Fairer Futures funds end of life training

Talking about end-of-life care with someone experiencing homelessness is important for several reasons. 

Firstly, like anyone else, individuals experiencing homelessness have the right to make informed decisions about their end-of-life care, yet they might not have easy access to the information or support needed to make these decisions. By discussing end-of-life care, we ensure their wishes are respected and met as much as possible.

Secondly, many individuals who are or who have experienced homelessness are more likely to have chronic health conditions that are often unaddressed due to lack of access to healthcare, making conversations about end-of-life care not only relevant but necessary.

 Additionally, talking about end-of-life care offers a sense of dignity and respect to individuals who might frequently feel marginalised by society. It shows them that their lives matter, their preferences are important, and that they are deserving of compassion and care in their final days. This approach not only addresses their physical health needs but also provides emotional and psychological support, helping them feel less isolated and more cared for in their final moments.

In August 2023, Fairer Futures funded Birmingham Hospice and Crisis to work together to address the current barriers that those experiencing homelessness currently face in accessing timely bereavement support. Instead of simply commissioning a counselling service, the partnership team decided to use a community development approach, to build the skill base within the existing workforce to provide this support.

Birmingham Hospice and Crisis met with a group of representatives from different organisations within the homelessness sector of Birmingham and co-developed a training session aimed at upskilling workers and volunteers to support their clients and peers who are dealing with loss and grief.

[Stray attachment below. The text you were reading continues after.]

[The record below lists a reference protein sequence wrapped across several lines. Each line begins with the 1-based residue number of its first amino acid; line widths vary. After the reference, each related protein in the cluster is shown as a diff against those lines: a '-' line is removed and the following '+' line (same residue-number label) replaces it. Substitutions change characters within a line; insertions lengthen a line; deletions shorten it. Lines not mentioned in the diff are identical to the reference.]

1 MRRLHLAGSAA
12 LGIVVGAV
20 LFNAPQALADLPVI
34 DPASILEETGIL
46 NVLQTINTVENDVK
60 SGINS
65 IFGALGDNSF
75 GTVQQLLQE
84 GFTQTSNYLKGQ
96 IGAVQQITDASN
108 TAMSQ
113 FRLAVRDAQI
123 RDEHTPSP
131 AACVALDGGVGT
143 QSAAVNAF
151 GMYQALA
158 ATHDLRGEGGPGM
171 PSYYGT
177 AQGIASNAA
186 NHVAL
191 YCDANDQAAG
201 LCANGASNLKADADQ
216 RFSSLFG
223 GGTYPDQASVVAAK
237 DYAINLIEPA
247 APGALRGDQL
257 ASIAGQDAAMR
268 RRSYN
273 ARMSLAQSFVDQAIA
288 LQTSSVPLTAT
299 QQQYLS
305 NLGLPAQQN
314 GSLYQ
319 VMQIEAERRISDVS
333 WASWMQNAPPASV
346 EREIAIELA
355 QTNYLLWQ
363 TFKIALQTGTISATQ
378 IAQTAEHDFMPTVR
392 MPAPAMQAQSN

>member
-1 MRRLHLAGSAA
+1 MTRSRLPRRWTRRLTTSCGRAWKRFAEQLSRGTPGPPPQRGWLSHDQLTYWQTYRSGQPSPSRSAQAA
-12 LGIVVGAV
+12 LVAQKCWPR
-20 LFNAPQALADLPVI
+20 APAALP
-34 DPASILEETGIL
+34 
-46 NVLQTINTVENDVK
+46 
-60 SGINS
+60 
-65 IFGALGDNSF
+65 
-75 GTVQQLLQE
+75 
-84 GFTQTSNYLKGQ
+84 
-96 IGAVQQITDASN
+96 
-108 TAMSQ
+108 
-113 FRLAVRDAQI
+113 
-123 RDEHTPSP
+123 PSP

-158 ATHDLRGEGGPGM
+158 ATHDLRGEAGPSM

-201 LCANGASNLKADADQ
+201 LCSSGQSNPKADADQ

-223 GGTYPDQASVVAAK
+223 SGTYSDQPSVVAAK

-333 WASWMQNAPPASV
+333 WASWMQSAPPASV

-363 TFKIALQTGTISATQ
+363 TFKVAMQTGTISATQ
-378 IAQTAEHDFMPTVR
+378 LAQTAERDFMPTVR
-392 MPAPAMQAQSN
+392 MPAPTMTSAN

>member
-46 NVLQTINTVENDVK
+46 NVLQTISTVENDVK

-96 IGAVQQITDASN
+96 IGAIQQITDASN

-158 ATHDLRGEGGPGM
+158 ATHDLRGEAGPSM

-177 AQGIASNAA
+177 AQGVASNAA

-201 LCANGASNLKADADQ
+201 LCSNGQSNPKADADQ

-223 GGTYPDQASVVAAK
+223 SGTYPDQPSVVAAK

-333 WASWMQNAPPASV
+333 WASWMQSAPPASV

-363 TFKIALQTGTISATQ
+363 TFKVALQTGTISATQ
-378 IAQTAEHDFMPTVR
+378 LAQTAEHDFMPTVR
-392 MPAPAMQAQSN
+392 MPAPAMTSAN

Six months on, Suzanne and Angela have led 11 workshops and trained 114 individuals from over 13 organisations. The results of the project have been extremely positive, demonstrating a 100% marked increase in the workforces level of confidence to approach and have supportive conversations with their clients and peers who are coping with loss and grief. 100% of attendees also reported that after the training they felt confident in knowing where to signpost clients and peers for further support (an increase of 76%).

So what’s next? Suzanne and Angela are keen to further build on this project and explore developing the training to be delivered by people with lived experience to their peers. They are also keen to reshape the training based upon the feedback, to incorporate more in-depth education about the topics covered within the introductory session. We have learned that due to funding cuts to hospices across the UK, Suzanne was made redundant this week. This is a very sad loss to Birmingham Hospice. Suzanne, however, is moving forward to create a CIC to continue the great work she has been doing, and she will share progress on that via her LinkedIn profile.